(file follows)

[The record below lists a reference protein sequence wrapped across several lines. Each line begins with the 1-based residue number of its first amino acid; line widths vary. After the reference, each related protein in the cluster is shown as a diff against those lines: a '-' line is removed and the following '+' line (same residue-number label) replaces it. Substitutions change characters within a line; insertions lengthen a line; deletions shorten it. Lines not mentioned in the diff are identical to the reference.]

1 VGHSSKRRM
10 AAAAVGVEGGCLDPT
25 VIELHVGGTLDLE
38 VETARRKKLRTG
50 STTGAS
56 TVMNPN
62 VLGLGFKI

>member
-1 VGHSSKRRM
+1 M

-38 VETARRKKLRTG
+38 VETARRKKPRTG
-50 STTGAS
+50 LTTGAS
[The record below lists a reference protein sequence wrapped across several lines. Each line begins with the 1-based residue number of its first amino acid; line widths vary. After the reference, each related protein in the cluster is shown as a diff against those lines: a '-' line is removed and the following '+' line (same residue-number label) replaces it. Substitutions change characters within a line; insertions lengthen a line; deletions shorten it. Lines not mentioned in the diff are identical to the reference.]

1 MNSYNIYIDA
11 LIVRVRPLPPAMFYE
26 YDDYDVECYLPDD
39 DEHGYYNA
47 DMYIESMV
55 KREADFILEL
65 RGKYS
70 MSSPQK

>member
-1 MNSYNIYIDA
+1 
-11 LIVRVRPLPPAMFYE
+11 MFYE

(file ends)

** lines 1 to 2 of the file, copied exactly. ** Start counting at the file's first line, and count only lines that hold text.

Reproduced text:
[The record below lists a reference protein sequence wrapped across several lines. Each line begins with the 1-based residue number of its first amino acid; line widths vary. After the reference, each related protein in the cluster is shown as a diff against those lines: a '-' line is removed and the following '+' line (same residue-number label) replaces it. Substitutions change characters within a line; insertions lengthen a line; deletions shorten it. Lines not mentioned in the diff are identical to the reference.]

1 VGHSSKRRM